In spite of product quality and customer loyalty, Nasty Gal’s sales jumped from $28 million to $128 million between 2011 and 2012. To accommodate the $100 million delta, the business sought a new logistics and fulfillment strategy that included investing in a 500,000-square-foot distribution center in Kentucky. To many, this seemed like an old-school way to handle a young, disruptive business model. While most of its peers and competitors relied on third-party logistics (3PL) providers, Nasty Gal chose to rent and operate its own facility—essentially creating a financial sinkhole.
Instead of investing in the quality of the brand, product line, and customer experience, Nasty Gal chose to own its own infrastructure— the choice is common in retail, it just isn’t modern.
In old-school retail, there was a mentality that the health of the brand relied on self-sufficiency. But that’s changed. Businesses have become more dynamic, leveraging outsourced expertise and new technologies to help make the business more innovative, agile, and available to its customers—not the other way around.
That’s especially true for the supply chain. For many of today’s startups, outsourcing logistics and fulfillment is a no-brainer. With 3PLs and new warehousing technologies, there’s no need for a fledgling brand to build and rely on its own logistics center. Instead, it can outsource that part of the business to experts and focus on growing and establishing its market presence. Warby Parker, with 40 stores and an online market value of more than $1 billion, still relies on 3PLs to fulfill orders.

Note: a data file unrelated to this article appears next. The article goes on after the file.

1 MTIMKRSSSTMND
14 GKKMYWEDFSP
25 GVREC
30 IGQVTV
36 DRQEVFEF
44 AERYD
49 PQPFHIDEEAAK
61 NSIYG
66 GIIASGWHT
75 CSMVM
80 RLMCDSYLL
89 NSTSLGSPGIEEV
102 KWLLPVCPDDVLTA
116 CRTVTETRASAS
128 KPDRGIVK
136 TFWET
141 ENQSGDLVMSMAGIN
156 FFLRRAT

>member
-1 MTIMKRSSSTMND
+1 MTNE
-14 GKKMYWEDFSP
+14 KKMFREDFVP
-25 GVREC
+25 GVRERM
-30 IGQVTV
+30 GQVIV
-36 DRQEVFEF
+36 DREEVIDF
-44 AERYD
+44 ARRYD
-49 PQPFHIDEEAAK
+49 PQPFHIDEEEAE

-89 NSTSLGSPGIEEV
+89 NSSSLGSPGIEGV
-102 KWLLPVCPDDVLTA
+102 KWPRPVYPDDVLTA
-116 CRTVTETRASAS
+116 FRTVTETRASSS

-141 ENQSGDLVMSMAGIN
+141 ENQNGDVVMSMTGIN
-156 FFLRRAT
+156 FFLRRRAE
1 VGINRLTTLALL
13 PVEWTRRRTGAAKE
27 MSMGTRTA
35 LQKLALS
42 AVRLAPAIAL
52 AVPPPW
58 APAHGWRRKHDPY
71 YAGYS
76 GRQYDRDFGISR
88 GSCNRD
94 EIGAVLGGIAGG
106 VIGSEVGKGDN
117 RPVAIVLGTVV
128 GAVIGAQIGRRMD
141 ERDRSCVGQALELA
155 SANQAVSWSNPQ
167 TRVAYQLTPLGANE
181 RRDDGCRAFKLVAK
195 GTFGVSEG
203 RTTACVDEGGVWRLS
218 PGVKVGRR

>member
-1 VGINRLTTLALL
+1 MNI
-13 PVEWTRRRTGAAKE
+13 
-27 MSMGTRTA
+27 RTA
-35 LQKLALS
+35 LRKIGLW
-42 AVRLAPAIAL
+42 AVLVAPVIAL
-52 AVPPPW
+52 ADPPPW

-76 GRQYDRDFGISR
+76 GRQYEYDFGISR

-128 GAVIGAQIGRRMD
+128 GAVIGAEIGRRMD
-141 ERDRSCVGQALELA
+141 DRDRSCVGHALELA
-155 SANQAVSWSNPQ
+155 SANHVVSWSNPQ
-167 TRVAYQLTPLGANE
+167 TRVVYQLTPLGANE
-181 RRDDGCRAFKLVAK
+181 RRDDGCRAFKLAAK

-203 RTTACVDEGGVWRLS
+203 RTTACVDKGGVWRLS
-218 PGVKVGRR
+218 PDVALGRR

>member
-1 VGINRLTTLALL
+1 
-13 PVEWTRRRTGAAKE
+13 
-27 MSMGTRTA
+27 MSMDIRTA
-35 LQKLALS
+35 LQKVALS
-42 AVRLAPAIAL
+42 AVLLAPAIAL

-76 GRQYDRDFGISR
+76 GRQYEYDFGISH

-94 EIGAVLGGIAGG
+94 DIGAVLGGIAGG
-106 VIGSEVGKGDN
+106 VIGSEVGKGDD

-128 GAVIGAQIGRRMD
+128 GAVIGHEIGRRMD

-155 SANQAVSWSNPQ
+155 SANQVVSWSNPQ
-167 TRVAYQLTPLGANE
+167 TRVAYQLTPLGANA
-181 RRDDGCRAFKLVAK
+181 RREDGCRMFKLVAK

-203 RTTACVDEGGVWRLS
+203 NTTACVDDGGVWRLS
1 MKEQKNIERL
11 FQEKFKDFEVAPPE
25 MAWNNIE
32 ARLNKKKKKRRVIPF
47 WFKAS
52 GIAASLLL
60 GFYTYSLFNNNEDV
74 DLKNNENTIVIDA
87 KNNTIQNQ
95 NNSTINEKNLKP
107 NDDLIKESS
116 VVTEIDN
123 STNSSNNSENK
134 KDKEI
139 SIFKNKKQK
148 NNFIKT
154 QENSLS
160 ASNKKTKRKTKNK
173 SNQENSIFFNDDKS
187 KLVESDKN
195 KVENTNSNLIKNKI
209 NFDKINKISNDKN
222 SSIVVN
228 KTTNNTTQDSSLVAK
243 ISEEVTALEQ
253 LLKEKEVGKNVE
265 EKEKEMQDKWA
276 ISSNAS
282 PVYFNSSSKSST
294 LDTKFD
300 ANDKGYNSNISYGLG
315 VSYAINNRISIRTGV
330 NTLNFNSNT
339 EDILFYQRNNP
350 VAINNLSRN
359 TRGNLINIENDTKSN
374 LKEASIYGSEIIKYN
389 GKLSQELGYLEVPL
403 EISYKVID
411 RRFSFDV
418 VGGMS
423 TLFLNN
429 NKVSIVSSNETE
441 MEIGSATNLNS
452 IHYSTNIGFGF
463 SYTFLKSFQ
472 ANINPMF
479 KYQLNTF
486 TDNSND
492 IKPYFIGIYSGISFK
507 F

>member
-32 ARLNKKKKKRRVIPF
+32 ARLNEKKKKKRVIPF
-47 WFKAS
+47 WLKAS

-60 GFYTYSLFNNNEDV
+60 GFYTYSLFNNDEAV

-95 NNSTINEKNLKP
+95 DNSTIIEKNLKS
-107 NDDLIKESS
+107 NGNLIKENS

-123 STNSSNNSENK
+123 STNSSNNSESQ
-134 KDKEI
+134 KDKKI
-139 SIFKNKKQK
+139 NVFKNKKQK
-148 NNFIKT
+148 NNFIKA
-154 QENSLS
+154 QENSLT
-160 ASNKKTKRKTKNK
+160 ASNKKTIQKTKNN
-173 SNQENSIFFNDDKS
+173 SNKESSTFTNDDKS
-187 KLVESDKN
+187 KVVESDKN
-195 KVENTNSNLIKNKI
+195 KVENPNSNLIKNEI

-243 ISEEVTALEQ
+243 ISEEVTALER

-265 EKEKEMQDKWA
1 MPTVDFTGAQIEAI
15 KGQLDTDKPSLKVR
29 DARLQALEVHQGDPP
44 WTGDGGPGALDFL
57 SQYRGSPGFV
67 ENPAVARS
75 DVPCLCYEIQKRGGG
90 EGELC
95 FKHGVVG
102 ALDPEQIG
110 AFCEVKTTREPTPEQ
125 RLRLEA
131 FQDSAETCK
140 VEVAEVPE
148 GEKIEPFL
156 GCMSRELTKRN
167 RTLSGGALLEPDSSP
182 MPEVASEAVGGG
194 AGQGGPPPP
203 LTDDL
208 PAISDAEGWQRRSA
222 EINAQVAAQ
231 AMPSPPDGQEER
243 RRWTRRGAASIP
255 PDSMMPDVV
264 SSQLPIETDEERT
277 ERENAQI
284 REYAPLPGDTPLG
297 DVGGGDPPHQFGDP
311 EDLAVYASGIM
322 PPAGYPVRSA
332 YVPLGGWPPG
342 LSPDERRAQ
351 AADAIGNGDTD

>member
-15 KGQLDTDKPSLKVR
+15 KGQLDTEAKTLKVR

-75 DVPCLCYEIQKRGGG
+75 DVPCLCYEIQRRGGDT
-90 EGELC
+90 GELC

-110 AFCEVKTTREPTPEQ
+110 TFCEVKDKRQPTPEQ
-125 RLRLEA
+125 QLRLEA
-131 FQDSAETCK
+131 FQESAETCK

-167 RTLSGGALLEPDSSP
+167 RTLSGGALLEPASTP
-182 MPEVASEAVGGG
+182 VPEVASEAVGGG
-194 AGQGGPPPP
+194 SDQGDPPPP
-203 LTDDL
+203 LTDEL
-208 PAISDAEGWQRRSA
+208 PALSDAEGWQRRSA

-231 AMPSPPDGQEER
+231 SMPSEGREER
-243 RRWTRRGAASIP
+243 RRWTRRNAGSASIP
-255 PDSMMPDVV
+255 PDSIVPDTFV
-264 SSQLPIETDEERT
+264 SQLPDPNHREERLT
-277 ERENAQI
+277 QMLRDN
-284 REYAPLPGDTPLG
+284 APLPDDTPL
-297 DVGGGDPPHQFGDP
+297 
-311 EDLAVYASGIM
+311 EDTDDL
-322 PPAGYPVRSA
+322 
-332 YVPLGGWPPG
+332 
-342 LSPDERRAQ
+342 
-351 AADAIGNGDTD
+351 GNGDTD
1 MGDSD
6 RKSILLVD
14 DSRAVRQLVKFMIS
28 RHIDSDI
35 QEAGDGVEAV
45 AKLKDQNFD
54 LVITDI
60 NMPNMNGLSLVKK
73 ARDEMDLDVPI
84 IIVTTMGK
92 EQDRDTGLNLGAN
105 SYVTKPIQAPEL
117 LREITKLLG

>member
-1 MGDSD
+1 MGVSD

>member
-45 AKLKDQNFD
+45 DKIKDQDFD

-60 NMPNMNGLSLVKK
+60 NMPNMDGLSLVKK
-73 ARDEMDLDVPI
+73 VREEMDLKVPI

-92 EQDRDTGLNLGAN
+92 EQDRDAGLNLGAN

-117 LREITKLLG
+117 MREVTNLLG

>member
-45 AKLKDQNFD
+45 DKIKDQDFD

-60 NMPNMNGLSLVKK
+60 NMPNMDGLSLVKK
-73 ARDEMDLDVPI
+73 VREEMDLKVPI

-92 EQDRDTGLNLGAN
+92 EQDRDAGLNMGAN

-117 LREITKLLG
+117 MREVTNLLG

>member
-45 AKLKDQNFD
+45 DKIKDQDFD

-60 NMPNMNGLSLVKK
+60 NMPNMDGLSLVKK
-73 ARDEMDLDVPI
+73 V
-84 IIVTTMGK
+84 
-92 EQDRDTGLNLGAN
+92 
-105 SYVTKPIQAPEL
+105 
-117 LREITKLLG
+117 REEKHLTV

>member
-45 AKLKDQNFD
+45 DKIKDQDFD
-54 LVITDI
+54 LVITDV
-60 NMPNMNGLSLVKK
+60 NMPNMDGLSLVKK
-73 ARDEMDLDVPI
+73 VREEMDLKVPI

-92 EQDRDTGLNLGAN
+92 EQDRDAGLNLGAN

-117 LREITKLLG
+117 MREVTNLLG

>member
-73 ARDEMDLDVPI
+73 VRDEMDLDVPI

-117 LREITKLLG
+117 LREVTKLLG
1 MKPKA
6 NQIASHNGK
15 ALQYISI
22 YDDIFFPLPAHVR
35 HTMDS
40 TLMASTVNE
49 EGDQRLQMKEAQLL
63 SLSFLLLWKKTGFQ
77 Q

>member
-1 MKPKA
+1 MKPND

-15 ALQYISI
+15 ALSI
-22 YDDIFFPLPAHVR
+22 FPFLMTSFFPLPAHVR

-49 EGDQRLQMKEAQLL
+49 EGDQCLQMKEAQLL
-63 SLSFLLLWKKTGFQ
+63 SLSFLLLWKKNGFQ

Nasty Gal’s investment in the Kentucky facility wasn’t the sole source of the brand’s demise, but it illustrates a valuable point for eCommerce retailers looking to scale. Investing where it matters most—in the customer and their satisfaction—is what keeps brands alive.
Logistics and the supply chain should augment that strategy, not take away from it. For a fraction of the cost, retailers can access warehouse space to support its capacity and fulfillment needs—all without having to worry about fixed fees or long-term commitments. On-demand warehousing solutions, short-term lease options, and pop-up fulfillment centers are just a few of the ways eCommerce retailers can take advantage of cost savings when it comes to managing the supply chain. Beyond reducing the traditional up-front costs associated with the supply chain, retailers can implement a warehousing strategy that improves customer satisfaction through faster shipping options at lower prices.
Nasty Gal disrupted retail with a fresh approach to an industry begging to be disrupted. In the last decade, fast-fashion has become a new business model in its own right and Nasty Gal was one of the first brands to catch people’s attention. However, its story is the same as so many others’ in retail: it relied too heavily on antiquated strategies that didn’t give them the flexibility they needed to respond to market demands.
It just goes to show that even the disrupters can be disrupted.